“We were wrong.”
You don’t hear that very often.
Being an autodrip- or French-press-kinda gal, I’d like to know why people like K-cup coffee. I’ve had it, and it just didn’t have the punch that auto-dripped or French-pressed coffee does.
There are several reasons I’ve resisted buying a Keurig machine, but this makes me want to get one just to reward this level of honesty and willingness to understand the customers’ position.
I still love my old coffee machine, and it’s unlikely I’m going to need to replace it for a very long time, but maybe in the meantime I can buy some Keurig stock.
Keurig Chief Financial Officer Fran Rathke said that shipments of pods by volume were below the company’s expectations due to a “somewhat higher than expected consumer price elasticity at retail.”
Apparently that’s how an MBA says “Customers didn’t react well to higher prices”.
Unfortunately, this appears to be a ‘we were wrong’ of the ‘to think that we could get away with it’ flavor, rather than the ‘to have tried’ flavor; so the plan is to ‘bring more brands into the ecosystem’ rather than drop the stupid plan.
(The other reason that I’m generally unwilling to give them the benefit of the doubt is that the earnings call included the dreadful spew below from the president and CEO:
“Some of this was due to consumer confusion around pod compatibility
which we’ve mentioned in the past. Although we are seeing improvement as
we transition more formally unlicensed brands into our manufacturing
It is basically never good when ‘consumer confusion’ gets blamed. At best, customers are confused because your marketing and/or directions aren’t sufficiently clear or your product is excessively hard to use. At worst, it’s a cloyingly patronizing ‘the little people just don’t like our fucking with them because they don’t understand the benefits that fuckery will bring, not because it’s overtly contrary to their interests or anything’. In this case, I’m going with the latter, since ‘pod compatibility’ was deliberately made confusing and uncertain by adding the DRM system.)
Wouldn’t it be great if part of the reason their sales went down was because people felt guilty of all the unnecessary landfill created by these things?
Or that people realized that using heated soft plastic as a coffee filter can’t possibly be good for you?
It’s handy at work if you want exactly one cup of coffee and don’t want to screw around with methods that take more than 20 seconds. That’s pretty much the entire reason the things exist.
Anyway, I expect part of Keurig’s trouble is DRM, but a larger part is the increasingly (and desrvedly) bad publicity surrounding the expense and wastefulness of it all compared to every other coffee method.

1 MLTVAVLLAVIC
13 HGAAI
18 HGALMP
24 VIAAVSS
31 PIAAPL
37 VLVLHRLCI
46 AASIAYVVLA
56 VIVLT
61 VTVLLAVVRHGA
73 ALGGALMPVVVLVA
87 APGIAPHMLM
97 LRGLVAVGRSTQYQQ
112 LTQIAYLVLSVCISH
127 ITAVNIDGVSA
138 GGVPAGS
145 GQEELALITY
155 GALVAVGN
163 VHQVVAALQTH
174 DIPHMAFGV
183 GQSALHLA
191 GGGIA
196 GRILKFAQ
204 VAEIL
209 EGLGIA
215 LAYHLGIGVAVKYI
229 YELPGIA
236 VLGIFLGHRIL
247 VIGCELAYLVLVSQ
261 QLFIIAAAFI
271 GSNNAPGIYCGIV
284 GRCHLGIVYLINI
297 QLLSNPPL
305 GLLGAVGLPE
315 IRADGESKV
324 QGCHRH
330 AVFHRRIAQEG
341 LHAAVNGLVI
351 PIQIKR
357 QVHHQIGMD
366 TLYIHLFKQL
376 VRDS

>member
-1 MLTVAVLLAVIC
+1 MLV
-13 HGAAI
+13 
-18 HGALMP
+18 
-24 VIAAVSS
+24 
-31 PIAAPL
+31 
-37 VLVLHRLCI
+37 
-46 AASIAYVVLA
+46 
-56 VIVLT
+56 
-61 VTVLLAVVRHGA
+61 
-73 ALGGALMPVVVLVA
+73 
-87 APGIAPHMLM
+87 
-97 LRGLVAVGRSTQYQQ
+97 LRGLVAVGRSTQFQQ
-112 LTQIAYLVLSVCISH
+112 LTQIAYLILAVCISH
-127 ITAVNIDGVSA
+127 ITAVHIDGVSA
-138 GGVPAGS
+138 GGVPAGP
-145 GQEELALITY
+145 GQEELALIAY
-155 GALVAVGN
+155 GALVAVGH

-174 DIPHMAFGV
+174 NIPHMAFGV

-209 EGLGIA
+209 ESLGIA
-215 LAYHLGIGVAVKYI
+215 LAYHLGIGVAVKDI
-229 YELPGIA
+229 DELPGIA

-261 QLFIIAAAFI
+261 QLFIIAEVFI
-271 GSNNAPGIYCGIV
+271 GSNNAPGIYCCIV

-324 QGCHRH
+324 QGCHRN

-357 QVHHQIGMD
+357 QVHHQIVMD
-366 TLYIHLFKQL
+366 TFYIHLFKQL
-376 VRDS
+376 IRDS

" He also plans to launch a cold-brew coffee-brewing machine."
I’m imagining a big plastic jug, pre-filled with K-water containing the proprietary solvent that will dissolve the K-cold coffee pods.
Me, I use my existing machine. I just don’t plug it in.
I’ve had the same one for 35 years [mine not pictured], it takes licking and keeps on ticking!
But it’s better than instant coffee? Which is admittedly not so great.
Consumers have a poor ability to read sincerity.
Not only do these pod machines make terrible coffee but they are horrible for the environment. I for one would not shed a tear if Kurig (and nesspresso, and whoever else) went out of business. Grind your own beans!
I’m still not sure this even counts as DRM. We need a new word for it.
Or maybe we don’t - I thought the Lexmark case invalidated this exact practise?
Do you have a recommendation? I loved my old Braun and it died. The new Brauns aren’t any good.
Yup, much better than instant. Not that that’s saying much.
Corporations are responsible to the share holders, not the consumers. I agree it is nice they didnt blame the consumer and their non decision making employees this time, but I dont think this was a shift in perception either. If the stock prices rebound, the customer complaints will go right back to the deleted folder.
Convenience. That’s it, really. The coffee’s nowhere near as good as French press, drip, or pour-over, but having a rack of a half-dozen different kinds of coffee (dark, light, flavored, decaf) to just grab, brew, and have a single cup in thirty seconds outweighs the quality difference a lot of the time.
I don’t own one, but when we had one in our office, it was terrific. Everyone could have the kind of coffee they wanted, there was no cleanup, nobody on “coffee pot duty”.
Go to a thrift store. Many of them will let you actually plug appliances in to see if they work, and old coffeemakers are “hip” now.
I wish I did. The one I’ve got is about twenty five years old, and I can’t even remember the brand name. I think the key to its longevity is simplicity. Water goes in, gets heated, and filters through the ground coffee. Not fancy, but it does the trick.
It’s even simpler than my parents’ old percolator, although I miss the percolator’s noise: blblblblb-shhh-hmhmhmhm.
Cause I really like coffee but can’t drink more than 2 or so cups without caffeine issues I have a jar of instant decaf at work as the only other choice is kcups which on the whole are not that much better at 10 times the cost of the instant coffee. It definitely isn’t all that much better than the drip machine which is still way cheaper as well.